Background: Modular femoral heads provide procedural enhancement by allowing accurate restoration of hip offset and limb-length equalization. However, corrosion may lead to adverse local tissue reactions. Severe trunnion corrosion can also lead to femoral head dissociation and catastrophic implant failure following primary total hip arthroplasty.
Methods: We describe 5 cases, from our institution, in which the femoral head became dissociated from the femoral stem trunnion secondary to severe corrosion. Possible causes are evaluated.
Results: Demographic commonalities among the 5 patients included a body mass index (BMI) of ≥30 kg/m2 and male sex. All femoral heads were made of cobalt-chromium alloy and were larger-diameter implants (≥36 mm). Four of the 5 patients had a femoral head that increased the neck length above the default on a so-called standard head and 3 of the 5 had a stem with a 127° neck-shaft angle.
Conclusions: Although dissociation of the femoral head from the femoral trunnion following total hip arthroplasty is exceedingly rare, the prevalence may increase with longer follow-up. The dissociation is likely related to multiple factors, including a BMI of ≥30 kg/m2, male sex, and corrosion resulting from the use of a larger metal head with a neck length of greater than the default and a stem with high offset. It is critical that surgeons be able to recognize this mode of implant failure and appropriately prepare to remove the femoral component during revision surgery.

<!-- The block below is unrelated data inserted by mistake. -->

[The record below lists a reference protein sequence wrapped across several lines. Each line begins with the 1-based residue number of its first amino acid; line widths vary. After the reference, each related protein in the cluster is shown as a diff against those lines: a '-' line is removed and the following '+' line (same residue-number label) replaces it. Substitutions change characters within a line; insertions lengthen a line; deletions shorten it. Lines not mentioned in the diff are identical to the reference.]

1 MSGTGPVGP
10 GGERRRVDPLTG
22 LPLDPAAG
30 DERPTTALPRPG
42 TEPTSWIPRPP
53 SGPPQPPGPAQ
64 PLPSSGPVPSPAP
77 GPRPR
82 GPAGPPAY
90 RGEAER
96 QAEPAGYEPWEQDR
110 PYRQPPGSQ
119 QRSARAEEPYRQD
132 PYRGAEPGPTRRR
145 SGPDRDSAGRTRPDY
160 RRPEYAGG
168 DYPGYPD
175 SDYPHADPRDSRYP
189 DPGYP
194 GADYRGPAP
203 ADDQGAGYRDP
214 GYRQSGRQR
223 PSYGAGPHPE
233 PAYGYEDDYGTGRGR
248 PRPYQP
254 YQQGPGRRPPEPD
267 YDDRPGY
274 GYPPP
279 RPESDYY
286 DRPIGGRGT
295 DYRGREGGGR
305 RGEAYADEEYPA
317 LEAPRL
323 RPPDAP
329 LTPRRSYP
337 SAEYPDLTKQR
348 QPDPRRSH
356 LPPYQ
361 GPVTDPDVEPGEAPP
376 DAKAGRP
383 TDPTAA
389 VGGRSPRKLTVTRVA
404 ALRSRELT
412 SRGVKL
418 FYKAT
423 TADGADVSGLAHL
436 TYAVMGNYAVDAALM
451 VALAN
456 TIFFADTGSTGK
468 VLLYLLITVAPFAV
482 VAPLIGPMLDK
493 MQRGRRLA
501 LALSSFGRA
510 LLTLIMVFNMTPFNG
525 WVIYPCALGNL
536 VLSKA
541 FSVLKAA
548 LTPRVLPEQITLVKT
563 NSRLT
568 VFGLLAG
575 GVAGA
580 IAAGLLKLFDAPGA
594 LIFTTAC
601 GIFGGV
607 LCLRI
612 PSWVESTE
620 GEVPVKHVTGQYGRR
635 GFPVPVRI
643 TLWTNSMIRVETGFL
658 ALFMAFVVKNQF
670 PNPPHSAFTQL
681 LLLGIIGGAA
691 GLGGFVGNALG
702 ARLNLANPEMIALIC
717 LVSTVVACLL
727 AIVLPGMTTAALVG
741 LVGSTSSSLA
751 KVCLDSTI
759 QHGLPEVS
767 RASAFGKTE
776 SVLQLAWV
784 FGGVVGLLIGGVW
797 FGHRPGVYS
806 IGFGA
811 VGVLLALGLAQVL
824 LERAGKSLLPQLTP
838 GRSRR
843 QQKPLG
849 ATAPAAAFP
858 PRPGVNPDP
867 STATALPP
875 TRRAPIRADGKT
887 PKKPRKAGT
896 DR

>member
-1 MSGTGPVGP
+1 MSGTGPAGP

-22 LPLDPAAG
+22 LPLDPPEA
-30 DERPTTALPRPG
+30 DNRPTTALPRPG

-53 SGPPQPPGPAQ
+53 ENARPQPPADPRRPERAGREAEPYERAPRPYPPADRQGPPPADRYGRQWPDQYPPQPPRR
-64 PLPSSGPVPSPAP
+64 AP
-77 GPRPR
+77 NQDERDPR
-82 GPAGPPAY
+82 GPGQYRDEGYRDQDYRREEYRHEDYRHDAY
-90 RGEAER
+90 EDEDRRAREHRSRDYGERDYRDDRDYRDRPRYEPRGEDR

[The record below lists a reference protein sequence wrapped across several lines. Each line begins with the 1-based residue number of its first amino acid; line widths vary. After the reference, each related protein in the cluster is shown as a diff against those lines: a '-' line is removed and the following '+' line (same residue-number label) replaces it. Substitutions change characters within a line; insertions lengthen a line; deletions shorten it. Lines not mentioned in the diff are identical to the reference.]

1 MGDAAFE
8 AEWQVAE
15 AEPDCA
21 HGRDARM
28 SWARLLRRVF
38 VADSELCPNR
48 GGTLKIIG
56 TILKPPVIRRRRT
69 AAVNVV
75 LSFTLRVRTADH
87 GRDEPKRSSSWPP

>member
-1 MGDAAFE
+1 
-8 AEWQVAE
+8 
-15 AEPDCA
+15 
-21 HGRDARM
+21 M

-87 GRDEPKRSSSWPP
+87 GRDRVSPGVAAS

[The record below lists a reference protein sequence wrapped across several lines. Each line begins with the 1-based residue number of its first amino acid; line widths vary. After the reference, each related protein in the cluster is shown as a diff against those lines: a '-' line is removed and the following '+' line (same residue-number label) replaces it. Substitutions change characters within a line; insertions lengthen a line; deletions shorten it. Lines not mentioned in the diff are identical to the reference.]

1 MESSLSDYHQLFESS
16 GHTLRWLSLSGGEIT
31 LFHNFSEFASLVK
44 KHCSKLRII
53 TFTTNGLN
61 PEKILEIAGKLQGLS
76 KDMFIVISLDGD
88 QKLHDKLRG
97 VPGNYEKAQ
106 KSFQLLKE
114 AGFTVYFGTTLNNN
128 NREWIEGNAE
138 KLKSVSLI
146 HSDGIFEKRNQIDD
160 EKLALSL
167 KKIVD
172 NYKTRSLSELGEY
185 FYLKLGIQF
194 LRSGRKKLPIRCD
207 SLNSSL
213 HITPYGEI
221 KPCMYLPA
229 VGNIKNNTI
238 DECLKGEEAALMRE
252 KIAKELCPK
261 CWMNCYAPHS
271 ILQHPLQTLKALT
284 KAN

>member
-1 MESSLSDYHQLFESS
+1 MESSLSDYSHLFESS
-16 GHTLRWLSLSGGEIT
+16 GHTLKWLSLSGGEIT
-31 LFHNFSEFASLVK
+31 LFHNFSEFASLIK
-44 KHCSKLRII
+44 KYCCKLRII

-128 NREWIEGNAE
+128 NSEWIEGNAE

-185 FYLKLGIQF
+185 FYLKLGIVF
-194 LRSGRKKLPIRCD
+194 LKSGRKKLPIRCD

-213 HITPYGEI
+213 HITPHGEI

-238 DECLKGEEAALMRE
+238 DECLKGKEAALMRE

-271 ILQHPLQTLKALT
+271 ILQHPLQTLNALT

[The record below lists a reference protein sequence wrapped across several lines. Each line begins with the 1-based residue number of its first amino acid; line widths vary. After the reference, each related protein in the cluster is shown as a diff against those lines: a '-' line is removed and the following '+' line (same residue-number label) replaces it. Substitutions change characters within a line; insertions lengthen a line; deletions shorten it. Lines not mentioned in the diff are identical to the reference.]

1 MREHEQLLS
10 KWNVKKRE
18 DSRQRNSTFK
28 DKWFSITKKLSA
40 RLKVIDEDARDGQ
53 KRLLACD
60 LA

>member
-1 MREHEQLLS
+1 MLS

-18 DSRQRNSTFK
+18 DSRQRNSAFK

Level of Evidence: Therapeutic Level IV. See Instructions for Authors for a complete description of levels of evidence.
Investigation performed at The Rothman Institute at Thomas Jefferson University Hospital, Philadelphia, Pennsylvania
Disclosure: There was no source of funding for this study. On the Disclosure of Potential Conflicts of Interest forms, which are provided with the online version of the article, one or more of the authors checked “yes” to indicate that the author had a relevant financial relationship in the biomedical arena outside the submitted work, including a relationship with the manufacturer of the device that is the subject of this article.
- Copyright © 2016 by The Journal of Bone and Joint Surgery, Incorporated
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